Wednesday 11 August 2010

Reply to Prospect magazine article

This is my reply to an article in Prospect by Richard Wilkinson and Kate Pickett. That article can be read here. The article that inspired it is here.

I’m pleased to be able to agree with Wilkinson and Pickett (W & P) on one point. I’m not a public health researcher and was surprised to be described as such. That, sadly, is where agreement ends.

Wilkinson and Pickett once again imply that they are merely the messengers of a scientific consensus and that there are 100s of peer-reviewed studies saying the same thing. Can we please put this one to bed? Even if quantity was a substitute for quality, the argument does not apply here. There is a large body of conflicting research about health and inequality and a smaller body of research studying violence and inequality. Both are hotly debated, not least because it is very difficult to isolate the effects of income inequality from the effects of low income.

Beyond this, Wilkinson and Pickett are out on their own, making claims that have virtually no support in the scientific literature. In contrast to what he says in the third paragraph of this rejoinder, Wilkinson recently told the magazine International Socialism:

"There are about 200 papers on health and inequality in lots of different settings, probably 40 or 50 looking at violence in relation to inequality, and very few looking at any of the other things in relation to inequality. In a way, the new work in the book is all these other variables—teenage births, mental illness, prison populations and so on—and the major contribution is bringing all of that into a picture that had previously been just health and violence."

W & P confuse making assumptions based on other people’s research with having those people actually agree with them. For example, they cite studies that quite reasonably associate overeating with stress, but it does not follow that obesity rates vary internationally because the population is stressed about inequality. At best, this is speculation.

W & P continue to cite perfectly sound studies showing there to be social gradients to health and social problems as evidence that inequality affects a nation’s overall performance. It does not. These are completely different issues.

Which leaves us with W & P’s own evidence, which relies on comparing whole countries, a notoriously unreliable method which allows unlimited scope for misinterpretation. The criticisms recently made of this evidence by myself and others closely echo criticisms made in peer-reviewed journals when Wilkinson used similar methods in the past. They also echo criticisms made by the few serious academics who have reviewed The Spirit Level.

Anyone who believes that W & P “never pick and choose data points to suit our argument” should compare references 2 and 6 in The Spirit Level (p. 271) and ask themselves why one year’s data were used for one graph and another year’s data used for the next. Anyone who believes that they use “the same measures of inequality” should turn to page 224 and ask why a dramatically different measure of inequality was preferred when working hours were studied (clue: see how it looks when we use W & P’s more usual measure of inequality). Anyone believing that they have not “picked problems to suit our argument” might ask why they show how much overseas aid is given by a country’s government, but do not show how much is given privately (there is no correlation with inequality when the two are combined).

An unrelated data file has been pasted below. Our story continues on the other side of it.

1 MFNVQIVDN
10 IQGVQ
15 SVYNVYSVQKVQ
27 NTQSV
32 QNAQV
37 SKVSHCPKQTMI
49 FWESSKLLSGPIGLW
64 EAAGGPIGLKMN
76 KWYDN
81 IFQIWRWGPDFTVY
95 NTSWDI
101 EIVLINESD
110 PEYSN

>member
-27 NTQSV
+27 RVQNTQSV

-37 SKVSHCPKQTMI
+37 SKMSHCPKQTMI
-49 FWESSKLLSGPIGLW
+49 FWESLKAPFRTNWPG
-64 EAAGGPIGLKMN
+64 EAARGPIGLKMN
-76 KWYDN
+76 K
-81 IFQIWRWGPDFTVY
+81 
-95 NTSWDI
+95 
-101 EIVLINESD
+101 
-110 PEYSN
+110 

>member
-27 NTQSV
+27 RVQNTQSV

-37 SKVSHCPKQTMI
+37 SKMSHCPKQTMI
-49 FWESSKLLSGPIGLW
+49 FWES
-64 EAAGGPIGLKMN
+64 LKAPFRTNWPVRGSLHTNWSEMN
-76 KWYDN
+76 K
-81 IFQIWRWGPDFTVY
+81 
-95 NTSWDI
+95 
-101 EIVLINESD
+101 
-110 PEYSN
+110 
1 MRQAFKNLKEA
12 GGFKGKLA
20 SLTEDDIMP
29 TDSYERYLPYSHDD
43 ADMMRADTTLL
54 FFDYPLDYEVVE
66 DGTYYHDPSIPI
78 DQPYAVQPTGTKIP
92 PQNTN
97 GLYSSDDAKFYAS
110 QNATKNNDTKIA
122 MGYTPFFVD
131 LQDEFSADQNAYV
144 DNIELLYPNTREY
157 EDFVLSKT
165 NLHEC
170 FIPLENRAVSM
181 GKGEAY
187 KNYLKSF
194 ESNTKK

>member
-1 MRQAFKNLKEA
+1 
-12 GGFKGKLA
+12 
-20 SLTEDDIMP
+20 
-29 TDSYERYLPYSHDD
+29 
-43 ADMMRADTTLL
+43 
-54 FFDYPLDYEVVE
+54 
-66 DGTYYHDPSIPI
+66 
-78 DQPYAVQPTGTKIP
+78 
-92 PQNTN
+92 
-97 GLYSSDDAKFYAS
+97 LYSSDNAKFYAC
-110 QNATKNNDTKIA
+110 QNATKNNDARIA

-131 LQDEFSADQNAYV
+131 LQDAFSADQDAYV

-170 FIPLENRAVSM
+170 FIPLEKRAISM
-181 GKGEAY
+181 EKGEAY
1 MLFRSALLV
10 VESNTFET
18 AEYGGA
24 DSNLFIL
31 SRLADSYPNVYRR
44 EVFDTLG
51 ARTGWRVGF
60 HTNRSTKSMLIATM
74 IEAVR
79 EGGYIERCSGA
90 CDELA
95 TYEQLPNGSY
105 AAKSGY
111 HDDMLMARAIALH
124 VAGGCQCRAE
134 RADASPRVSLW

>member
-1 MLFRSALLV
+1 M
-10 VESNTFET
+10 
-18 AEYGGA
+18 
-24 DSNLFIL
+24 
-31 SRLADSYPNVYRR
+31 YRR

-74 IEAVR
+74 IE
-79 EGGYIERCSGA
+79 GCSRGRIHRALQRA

As for always using the same group of countries, one of The Spirit Level’s most serious flaws is the baffling assumption that “rich market societies” come in batches of 50. If there is to be a cut-off point beyond which economic growth has “largely finished its work”, it should be based on something more than a round number. Without a convincing justification for why places like the Czech Republic and South Korea – let alone Hong Kong – cannot be considered rich market societies, we must ask the next question: why do these societies conspicuously fail to fit Wilkinson and Pickett’s theory? The United Nations classes these countries as being of “very high human development”, why doesn’t The Spirit Level?

I hope that readers will take the time to look at these issues themselves, but, if not, they should at least take a deep breath and ask themselves which is more plausible – a theory that seeks to explain the workings of whole societies by reference to a single factor, or one that says that a country’s performance is the result of countless historical, geographical, political, legal, demographic and economic factors, of which the public’s response to income inequality may or may not be one.

1 comment:

Åsa said...

Actually, there is a connection between inequality and the effects of (relative) poverty. There are studies showing that inequality is amplifying the already known effects of poverty. As distance between people grows, the well known effects of poverty become more severe. Thus, this is also a sideeffect of increased income inequality to be taken into account.

What matters is not necessarily the income of the extremely rich, what matters is the differences in income within a reference group, may it be defined by geography, education, occupation or age. If rich and poor are physically and culturally isolated, they might not affect eachother so much. Segregation might therefor be a response of individuals to minimize the negative effects of income inequality. If you define your peers amongst a narrow income-span, you are not exposed to the negative effects. However, this leaves a fragmented society with internal tensions and effects on a different level.

Besides. according to the law of diminishing returns (of investment in health), the logical consequence of income inequalities is worse health, given a set amount of resources.